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The inquiry as to the defendant's responsibility is to be directed solely to his state of mind at the time of the homicide. To ascertain this his family history and mental condition both before and after the act may be fully inquired into and introduced in evidence. Baxter v. Abbott, 7 Gray 71 . But the question is not to be finally settled by medical science or by legal definition from the bench, although each may be of material assistance to a jury. It is the duty of the judge to state clearly and sufficiently what the jury are to decide by a careful discrimination between the law and the facts which they may find upon the evidence. The defendant, even if abnormally deficient in will power and of retarded mental development, could be found still to have been fully conscious of the criminal character and consequences of his act. It also was a pure question of fact whether he was so mentally diseased that he felt impelled to act by a power which overcame his reason and judgment, and which to him was irresistible. Commonwealth v. Rogers, 7 Met. 500 , 501. Commonwealth v. Presby, 14 Gray 65 , 67. Hopps v. People, 31 Ill. 385, 391, 392. Sayres v. Commonwealth, 88 Penn. St. 291, 299. People v. Finley, 38 Mich. 482, 483. State v. Jones, 50 N. H. 369. To quote from Commonwealth v. Rogers: "In order to be responsible, he must have sufficient power of memory to recollect the relation in which he stands to others, and in which others stand to him; that the act he is doing is contrary to the plain dictates of justice and right, injurious to others, and a violation of the dictates of duty." If found to be irresponsible the defendant was entitled to a verdict of not guilty by reason of insanity; but his irresponsibility would not reduce the degree of crime. Commonwealth v. Wireback, 190 Penn. St. 138. What should be the working rule whereby the jury are to be guided? It is thus stated in Commonwealth v. Rogers: "If then it is proved, to the satisfaction of the jury, that the mind of the accused was in a diseased and unsound state, the question will be, whether the disease existed to so high a degree, that for the time being it overwhelmed the reason, conscience, and judgment, and whether the prisoner, in committing the homicide, acted from an irresistible and uncontrollable impulse: If so, then the act was not the act of a voluntary agent, but the involuntary act of the body, without the concurrence of a mind directing it." The very full and impartial instructions to the jury were in harmony with this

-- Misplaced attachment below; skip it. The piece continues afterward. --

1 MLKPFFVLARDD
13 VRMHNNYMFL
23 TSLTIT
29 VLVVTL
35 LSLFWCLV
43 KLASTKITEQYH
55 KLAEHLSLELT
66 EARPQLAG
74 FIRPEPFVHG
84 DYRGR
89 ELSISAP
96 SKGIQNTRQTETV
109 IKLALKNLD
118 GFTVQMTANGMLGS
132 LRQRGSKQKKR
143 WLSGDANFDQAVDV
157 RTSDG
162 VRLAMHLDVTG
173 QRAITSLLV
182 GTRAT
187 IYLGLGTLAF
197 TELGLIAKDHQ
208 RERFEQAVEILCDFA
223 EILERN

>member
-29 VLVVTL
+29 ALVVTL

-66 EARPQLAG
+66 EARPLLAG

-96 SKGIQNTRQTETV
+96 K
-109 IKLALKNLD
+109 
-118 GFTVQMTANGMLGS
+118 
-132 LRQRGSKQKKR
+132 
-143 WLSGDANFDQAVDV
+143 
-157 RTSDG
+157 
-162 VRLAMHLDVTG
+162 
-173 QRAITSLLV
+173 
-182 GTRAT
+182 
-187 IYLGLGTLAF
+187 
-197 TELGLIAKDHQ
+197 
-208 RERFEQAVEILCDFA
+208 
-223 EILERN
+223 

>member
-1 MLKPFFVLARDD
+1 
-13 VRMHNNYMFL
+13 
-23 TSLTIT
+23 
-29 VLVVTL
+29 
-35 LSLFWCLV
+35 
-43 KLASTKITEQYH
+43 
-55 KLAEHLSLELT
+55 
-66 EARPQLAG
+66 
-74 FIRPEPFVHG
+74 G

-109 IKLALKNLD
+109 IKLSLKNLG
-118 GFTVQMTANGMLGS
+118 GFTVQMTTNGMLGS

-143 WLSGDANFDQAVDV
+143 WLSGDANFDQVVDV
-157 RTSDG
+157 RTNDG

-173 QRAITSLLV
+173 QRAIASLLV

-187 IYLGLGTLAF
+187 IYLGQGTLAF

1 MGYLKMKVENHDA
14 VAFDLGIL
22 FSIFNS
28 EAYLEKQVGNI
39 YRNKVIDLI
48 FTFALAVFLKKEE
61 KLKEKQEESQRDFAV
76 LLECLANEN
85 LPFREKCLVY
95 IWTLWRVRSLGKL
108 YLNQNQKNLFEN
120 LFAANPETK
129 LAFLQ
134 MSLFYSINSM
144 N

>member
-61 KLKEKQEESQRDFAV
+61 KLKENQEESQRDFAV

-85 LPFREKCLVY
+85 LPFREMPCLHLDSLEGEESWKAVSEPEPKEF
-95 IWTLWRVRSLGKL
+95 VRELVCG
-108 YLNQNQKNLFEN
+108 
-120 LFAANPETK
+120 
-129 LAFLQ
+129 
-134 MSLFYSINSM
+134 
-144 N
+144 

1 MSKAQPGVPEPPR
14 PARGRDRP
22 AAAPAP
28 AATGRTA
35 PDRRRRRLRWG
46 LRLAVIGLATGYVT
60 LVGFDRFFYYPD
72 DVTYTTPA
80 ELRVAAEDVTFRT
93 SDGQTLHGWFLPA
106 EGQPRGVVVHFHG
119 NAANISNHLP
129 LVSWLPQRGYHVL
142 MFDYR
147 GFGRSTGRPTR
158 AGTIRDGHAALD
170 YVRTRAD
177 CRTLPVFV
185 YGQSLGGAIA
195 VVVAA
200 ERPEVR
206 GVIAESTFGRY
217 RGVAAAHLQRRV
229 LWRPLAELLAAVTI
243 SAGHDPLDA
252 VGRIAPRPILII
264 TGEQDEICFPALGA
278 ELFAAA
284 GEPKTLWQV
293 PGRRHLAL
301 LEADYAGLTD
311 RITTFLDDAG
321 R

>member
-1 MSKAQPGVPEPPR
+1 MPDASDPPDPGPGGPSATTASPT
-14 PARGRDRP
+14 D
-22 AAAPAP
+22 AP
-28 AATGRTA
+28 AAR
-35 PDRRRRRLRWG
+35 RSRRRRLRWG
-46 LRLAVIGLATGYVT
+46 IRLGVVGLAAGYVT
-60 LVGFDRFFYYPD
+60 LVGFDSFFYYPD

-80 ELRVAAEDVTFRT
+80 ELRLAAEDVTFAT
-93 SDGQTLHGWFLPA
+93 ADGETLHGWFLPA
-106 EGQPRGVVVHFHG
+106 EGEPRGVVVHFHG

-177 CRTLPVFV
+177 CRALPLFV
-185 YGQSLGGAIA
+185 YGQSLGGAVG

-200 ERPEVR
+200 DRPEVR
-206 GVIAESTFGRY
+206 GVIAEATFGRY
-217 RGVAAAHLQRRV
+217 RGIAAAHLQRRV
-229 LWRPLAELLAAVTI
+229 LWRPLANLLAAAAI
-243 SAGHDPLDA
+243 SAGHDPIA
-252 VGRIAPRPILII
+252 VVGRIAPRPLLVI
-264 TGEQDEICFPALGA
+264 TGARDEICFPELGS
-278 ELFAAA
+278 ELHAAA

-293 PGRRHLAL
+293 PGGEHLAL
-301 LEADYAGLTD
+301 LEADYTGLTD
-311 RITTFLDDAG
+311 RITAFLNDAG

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doctrine. They were instructed, that with the burden of proof on the prosecution to show that he was criminally responsible, the defendant could not be convicted if from mental disease he was unable to form a criminal intent or purpose, and acted under an irresistible homicidal impulse. The twenty-fifth and twenty-sixth requests, that, "if the defendant was suffering from a mental disease called 'constitutional inferiority,' and if the jury find that in consequence of said mental disease his will power was diminished, the jury should inquire as to whether he had sufficient power to deliberately premeditate the commission of this crime, so as to be liable for murder in the first degree," and "if the jury find that in consequence of suffering from 'constitutional inferiority' the defendant was overborne by some irresistible and uncontrollable impulse, springing from mental defectiveness or disease, to do the act which he knows to be wrong, he is not legally responsible and cannot be convicted of murder in the first degree," except as covered by the instructions, were properly denied. Commonwealth v. Spencer, 212 Mass. 438 .

Exceptions overruled.

J. E. Swift, for the defendant.

J. A. Stiles, District Attorney, (E. T. Esty, Assistant District Attorney with him,) for the Commonwealth.


FOOTNOTES

[Note p2] Dubuque, J.